This project grapples with the question: how do economic migrants access justice and stand for their rights in Russia?
Police inspects migrants' documents in Moscow metro.
Migrants, primarily from post-Soviet countries of Central Asia, constitute a diverse group across many variables such as race, ethnicity, religion, legal status, acquisition of Russian citizenship. These workers, like the helots of ancient Greece - a methaphor originally developed by Robin Cohen (1988) - are found at the periphery of ‘regional political economies’ whilst becoming sucked into the vortex of the service, construction, trade or manufacturing industries. This project investigates a variety of their legal experiences as mediated by these different positionalities. It advances new theoretical perspectives on access to justice and provides a more nuanced evidence base for regional advancement of the rule of law.
The research paints a complex picture of how the immigration and refugee laws ‘work in practice’ in Russia as mediated by migrants’, refugees’ and legal professionals’ variety of legal experiences and positionalities.
The extensive fieldwork conducted over the course of 2014 in Moscow enabled to gather substantial material about (1) the black letter migration law in Russia and its enforcement, (2) the role of state institutions and NGOs in mediating the access to justice for migrants in Russia, and (3) the expectations, outcomes and consequences of a series of legal cases about migration and refugee issues at the different ‘corners’ in the Russian immigration and refugee justice system’ hierarchy – from the local Federal Migration Service offices, via the low level domestic courts and courts of appeal, all the way to the European Court of Human Rights.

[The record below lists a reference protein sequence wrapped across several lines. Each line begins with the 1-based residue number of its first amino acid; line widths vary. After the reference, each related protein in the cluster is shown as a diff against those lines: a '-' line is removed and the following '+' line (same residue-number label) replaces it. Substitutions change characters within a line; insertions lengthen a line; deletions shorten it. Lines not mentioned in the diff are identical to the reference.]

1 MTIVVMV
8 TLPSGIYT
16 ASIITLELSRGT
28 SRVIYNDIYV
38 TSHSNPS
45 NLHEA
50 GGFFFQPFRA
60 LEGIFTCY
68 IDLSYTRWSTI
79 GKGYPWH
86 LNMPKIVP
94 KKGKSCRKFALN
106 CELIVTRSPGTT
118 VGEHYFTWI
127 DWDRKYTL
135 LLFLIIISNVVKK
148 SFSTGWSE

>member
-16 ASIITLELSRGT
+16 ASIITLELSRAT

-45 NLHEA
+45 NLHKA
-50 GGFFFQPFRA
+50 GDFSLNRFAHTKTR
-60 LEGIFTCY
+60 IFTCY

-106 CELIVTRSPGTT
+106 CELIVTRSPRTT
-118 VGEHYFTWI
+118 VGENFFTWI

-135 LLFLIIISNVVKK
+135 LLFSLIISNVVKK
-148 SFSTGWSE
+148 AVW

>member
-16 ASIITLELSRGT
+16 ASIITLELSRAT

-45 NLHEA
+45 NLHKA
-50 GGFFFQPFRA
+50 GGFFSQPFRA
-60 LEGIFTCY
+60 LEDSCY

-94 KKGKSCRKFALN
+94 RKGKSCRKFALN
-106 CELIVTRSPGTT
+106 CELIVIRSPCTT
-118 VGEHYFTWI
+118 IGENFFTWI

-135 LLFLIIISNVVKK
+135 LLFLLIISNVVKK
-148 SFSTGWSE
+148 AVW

Applying to adjourn immigration hearing in Moscow court.
Comparing the outcomes of Agnieszka's ethnographic study in Russia, with data collected earlier from western countries, the project questions whether what happens to migrant sand refugees in Russia is as much in contrast with the experiences of immigrants in European and America as many observes would tend to assume. It inspires a deeper reflection about the consequences of state produced labels such as ‘legal’, ‘illegal’, ‘civil’ and ‘criminal’ in migration law and the access of migrants to justice more generally.